Still, retailers that believe they can gain an advantage by investing in, for instance, futuristic last-mile technologies are demonstrating their willingness to do so.

Wilko backs driverless StreetDrone tech

In September, high street retailer Wilko ploughed £3m into UK autonomous delivery company StreetDrone as part of a plan to bring autonomous deliveries to its customers by the end of 2023.

The investment will be focused on the development and eventual deployment of StreetDrone’s driverless Pix-e delivery vehicle, as well as its accompanying delivery system and app.

Wilko chief executive Jerome Saint-Marc says the retailer’s decision to invest aligns with the changes in consumer behaviour that accelerated over the pandemic.

“What we’ve seen, which has been exacerbated through the pandemic, has been that customers really value convenience and that convenience journey is not going to stop,” he says.

Investments in consumer-facing technologies will only add lasting value if they are supported by an effective back-end operation. Indeed, the back-end investment priorities of our retailers point to a desire to invest in technologies that enable the kind of personalisation and customer service experience that people increasingly expect to find at the front-end of the shopper journey.

Software that achieves high levels of data management and performance analysis – such as customer and website analytics – ranks as the number one priority for 17 retailers, considerably higher than investment in the hardware being deployed in areas such as warehousing (four retailers), fulfilment (three) and transportation (two).

Investment in security – such as encryption, data management and payment authentication – comes second with 15 retailers ranking it their highest priority, followed by investment in technologies to support stock management (nine retailers) such as demand forecasting, stock control and optimisation.

Retail Week's Byfield-Green makes the point that for many retailers achieving a single view of data, by moving away from systems that “don’t talk to each other”, has become a key back-end investment priority.

Retailers increasingly need to have a 360-degree view of their data to profile customer behaviour across every touchpoint. AI and machine-learning tools are making it easier to do just that by sifting through web data and social media engagements, and providing a more detailed and nuanced view of each individual customer.

Accenture’s Askew says the level of sophistication that can be achieved in dealing with disparate data sources has reached a tipping point. Beyond a basic ability to capture data showing when the customer made a purchase and what they bought, he notes how retailers are now able to capture “data from the cameras that are in the store, how employees are moving, how customers are moving, where products might be out of stock, the length of queues and whether changing rooms are getting backed up”.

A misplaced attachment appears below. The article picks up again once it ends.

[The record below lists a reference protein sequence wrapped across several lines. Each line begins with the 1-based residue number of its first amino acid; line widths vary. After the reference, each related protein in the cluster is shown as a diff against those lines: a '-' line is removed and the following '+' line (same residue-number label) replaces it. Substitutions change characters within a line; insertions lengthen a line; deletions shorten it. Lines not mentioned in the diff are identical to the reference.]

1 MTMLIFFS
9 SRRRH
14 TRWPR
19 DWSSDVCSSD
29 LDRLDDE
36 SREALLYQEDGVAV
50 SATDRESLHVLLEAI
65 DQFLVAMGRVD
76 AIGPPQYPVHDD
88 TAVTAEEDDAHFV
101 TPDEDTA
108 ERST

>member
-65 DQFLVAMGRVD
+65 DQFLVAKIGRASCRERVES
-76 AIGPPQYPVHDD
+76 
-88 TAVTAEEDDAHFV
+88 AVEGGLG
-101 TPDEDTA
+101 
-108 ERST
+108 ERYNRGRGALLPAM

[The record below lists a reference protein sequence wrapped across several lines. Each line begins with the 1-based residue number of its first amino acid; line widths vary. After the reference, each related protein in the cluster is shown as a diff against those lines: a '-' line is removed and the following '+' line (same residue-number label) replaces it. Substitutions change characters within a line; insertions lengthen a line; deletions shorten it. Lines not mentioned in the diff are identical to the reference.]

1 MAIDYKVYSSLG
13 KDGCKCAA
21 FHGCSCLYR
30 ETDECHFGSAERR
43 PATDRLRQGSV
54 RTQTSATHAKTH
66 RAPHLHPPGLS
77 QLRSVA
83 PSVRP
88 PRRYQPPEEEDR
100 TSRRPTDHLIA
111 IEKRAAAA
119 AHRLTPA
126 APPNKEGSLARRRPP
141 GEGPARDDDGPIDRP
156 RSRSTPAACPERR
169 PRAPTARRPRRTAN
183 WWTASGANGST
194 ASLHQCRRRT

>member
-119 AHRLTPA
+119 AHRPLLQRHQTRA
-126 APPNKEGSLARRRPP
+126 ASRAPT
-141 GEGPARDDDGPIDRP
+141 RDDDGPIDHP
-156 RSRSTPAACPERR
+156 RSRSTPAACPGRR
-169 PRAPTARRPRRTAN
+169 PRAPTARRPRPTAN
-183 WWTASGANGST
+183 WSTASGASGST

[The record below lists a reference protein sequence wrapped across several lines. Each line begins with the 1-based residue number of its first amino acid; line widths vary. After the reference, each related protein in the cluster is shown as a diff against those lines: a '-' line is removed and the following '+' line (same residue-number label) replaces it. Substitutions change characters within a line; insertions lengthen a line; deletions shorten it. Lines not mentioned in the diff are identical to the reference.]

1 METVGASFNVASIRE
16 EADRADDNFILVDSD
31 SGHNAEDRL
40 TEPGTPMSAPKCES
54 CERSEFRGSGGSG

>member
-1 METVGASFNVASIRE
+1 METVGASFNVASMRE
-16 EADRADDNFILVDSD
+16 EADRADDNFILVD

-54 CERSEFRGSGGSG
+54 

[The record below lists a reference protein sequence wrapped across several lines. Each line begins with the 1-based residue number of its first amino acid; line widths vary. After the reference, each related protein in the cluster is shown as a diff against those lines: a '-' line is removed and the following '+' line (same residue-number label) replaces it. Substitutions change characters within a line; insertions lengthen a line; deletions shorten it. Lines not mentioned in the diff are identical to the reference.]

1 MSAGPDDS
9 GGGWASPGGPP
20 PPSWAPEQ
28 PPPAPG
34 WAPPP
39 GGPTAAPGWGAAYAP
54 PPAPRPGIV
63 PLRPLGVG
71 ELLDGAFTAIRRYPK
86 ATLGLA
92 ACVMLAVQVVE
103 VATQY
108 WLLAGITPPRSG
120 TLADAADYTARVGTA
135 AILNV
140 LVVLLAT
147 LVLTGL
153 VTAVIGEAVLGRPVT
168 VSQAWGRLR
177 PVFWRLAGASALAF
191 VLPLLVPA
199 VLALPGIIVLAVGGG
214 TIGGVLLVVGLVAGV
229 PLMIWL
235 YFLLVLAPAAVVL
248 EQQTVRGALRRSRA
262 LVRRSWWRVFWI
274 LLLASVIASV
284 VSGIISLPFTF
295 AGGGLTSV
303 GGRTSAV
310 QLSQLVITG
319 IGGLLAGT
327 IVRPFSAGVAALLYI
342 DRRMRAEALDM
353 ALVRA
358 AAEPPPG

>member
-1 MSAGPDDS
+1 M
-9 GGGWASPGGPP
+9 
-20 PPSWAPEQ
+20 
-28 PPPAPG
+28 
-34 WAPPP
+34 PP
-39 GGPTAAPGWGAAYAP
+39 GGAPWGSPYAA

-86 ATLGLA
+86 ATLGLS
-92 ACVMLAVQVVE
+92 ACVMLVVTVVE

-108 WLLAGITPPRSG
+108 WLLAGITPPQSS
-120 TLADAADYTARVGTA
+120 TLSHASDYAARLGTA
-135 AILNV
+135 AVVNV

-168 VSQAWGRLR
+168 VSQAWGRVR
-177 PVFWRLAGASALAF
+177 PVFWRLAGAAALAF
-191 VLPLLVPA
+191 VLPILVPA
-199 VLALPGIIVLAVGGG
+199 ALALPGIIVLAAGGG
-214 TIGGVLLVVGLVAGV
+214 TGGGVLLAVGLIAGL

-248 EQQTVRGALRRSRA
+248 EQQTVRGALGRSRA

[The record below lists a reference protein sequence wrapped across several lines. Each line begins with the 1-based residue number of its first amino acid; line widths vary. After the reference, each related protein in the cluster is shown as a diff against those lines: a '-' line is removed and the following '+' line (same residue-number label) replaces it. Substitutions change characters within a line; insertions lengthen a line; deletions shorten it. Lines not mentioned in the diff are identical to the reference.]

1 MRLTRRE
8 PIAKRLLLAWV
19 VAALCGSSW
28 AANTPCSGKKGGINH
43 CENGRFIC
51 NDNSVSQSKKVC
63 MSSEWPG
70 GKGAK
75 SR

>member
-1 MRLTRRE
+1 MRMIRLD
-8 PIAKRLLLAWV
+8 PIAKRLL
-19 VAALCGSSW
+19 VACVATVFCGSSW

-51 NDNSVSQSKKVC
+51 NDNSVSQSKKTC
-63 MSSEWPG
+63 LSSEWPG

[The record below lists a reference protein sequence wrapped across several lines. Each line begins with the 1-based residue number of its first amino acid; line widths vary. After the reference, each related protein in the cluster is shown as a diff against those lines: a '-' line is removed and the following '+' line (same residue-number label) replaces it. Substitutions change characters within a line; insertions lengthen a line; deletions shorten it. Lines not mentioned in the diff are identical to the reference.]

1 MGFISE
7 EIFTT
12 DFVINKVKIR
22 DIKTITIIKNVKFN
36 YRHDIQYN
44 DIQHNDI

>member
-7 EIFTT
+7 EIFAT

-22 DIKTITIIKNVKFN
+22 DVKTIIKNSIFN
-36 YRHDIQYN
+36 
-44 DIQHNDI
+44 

All these data points can flag interventions that could help retailers improve customer satisfaction. The end result is that “both the underpinning data infrastructure and technology as well as the science and the individuals who are able to translate that into actionable insights are top of mind for just about every retailer”, says Askew.

The more we understand, the more we can bring our customers' experiences to life ... by 2025 we want every customer to have a different experience, bespoke and unique to them
Matt Grest, The Very Group

Grest says The Very Group has one of the richest and deepest consumer-focused data sets in the UK and is building new data analysis tools to increase its capabilities.

“The more we understand, the more we can bring our customers' experiences to life, with bespoke shopping and marketing experiences, including relevant, timely and personalised offers, suggestions and promotions,“ he says. “By 2025 we want every customer to have a different experience, bespoke and unique to them.“

Investment in back-end technologies such as website analytics can help retailers better target their front-end investments. For example, Pasta Evangelists, the fast-growing direct-to-consumer food retailer, analyses users' online visits with heatmaps to help it understand which parts of the website are most appealing to users based on where they click, and also which areas don’t foster engagement so that they can be earmarked for improvement.

Keeping your guard up

Providing robust data security software systems is another top priority for retailers.

A number of retailers have had to declare cyber-attacks this year. In April, The Works temporarily shut some of its shops and suspended deliveries to stores in response to an attack that involved what it described as “unauthorised access to its computer systems”.

In the same month, online cards and gifts retailer Funky Pigeon was forced to take its systems offline and temporarily suspend all orders following a cybersecurity breach.